Neil Young, Doors in BBC ban

Neil Young, the Doors, Journey and Bonnie Raitt are among a number of classic rock acts whose music can no longer be played by the BBC.

The corporation has been forced to ban their work after the artists removed themselves from the Mechanical Copyright Protection Society group licensing deal.

It means there is no agreement in place to play their recordings, and therefore they must remain off-air. The ban extends to cover versions and works including samples of their original material.

The situation is unlikely to be resolved quickly. Wixen Music, who represents the artists, say: “The BBC can use Neil Young and the Doors any time they negotiate a license with us to do so in any given programme.”

The firm argue that the principle at stake is “basic respect for artists and songwriters wishing to determine how their work is used, and at what fees.”

They add: “All we are saying is that we won’t pre-approve uses or fees. In the USA, TV uses are approved and negotiated – our clients are not used to blanket pre-agreed uses and fees.”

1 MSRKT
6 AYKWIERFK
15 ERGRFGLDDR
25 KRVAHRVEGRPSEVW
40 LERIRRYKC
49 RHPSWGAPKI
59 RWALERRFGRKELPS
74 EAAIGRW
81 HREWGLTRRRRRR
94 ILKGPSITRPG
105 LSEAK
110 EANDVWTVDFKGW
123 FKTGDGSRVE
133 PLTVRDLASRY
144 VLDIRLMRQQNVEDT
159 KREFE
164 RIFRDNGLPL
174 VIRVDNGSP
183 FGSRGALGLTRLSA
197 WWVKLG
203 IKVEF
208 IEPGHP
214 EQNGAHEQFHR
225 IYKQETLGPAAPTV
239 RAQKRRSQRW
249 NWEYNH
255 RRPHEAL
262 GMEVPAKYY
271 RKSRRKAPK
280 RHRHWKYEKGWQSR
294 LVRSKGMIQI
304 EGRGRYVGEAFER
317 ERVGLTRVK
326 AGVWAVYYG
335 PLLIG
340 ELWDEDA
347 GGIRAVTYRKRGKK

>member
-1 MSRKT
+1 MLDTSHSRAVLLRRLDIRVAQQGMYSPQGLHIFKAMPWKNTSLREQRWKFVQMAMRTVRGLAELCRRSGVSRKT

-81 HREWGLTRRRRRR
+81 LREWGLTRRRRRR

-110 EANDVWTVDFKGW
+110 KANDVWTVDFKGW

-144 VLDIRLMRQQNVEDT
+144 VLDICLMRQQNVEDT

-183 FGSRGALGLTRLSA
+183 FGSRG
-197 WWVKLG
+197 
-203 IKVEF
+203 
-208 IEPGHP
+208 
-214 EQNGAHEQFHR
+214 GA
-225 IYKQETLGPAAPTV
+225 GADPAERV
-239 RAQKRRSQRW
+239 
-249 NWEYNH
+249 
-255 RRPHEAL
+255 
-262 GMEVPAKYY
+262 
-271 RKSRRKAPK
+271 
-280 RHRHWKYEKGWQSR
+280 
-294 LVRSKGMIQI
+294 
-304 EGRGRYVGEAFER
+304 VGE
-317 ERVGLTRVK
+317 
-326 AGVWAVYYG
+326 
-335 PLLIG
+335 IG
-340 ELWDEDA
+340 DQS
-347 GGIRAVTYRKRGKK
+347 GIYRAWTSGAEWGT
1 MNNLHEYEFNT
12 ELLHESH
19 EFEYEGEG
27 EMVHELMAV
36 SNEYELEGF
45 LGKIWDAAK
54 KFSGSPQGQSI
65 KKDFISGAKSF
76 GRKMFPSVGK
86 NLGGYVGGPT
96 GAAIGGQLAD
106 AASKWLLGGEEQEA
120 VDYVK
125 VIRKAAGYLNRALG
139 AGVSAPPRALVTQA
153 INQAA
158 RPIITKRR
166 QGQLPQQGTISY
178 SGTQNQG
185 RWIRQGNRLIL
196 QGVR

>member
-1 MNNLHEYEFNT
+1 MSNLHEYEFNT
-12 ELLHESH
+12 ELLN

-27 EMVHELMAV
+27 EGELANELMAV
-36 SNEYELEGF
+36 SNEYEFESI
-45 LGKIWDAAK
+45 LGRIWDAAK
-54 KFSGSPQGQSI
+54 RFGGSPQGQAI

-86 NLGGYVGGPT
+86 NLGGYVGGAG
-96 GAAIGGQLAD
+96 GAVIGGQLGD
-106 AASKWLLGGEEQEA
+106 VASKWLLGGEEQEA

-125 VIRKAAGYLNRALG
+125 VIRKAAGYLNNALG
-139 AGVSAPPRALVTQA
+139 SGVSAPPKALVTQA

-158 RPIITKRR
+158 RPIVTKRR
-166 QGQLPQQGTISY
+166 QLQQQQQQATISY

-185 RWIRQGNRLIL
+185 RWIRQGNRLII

But the BBC say: “We believe that single blanket collective licensing remains the most efficient and cost-effective way to licence music.”

Freelance Online News Contributor

Not only is one-time online news editor Martin an established rock journalist and drummer, but he’s also penned several books on music history, including SAHB Story: The Tale of the Sensational Alex Harvey Band (opens in new tab), a band he once managed, and the best-selling Apollo Memories (opens in new tab) about the history of the legendary and infamous Glasgow Apollo. Martin has written for Classic Rock and Prog and at one time had written more articles for Louder than anyone else (we think he's second now). He’s appeared on TV and when not delving intro all things music, can be found travelling along the UK’s vast canal network.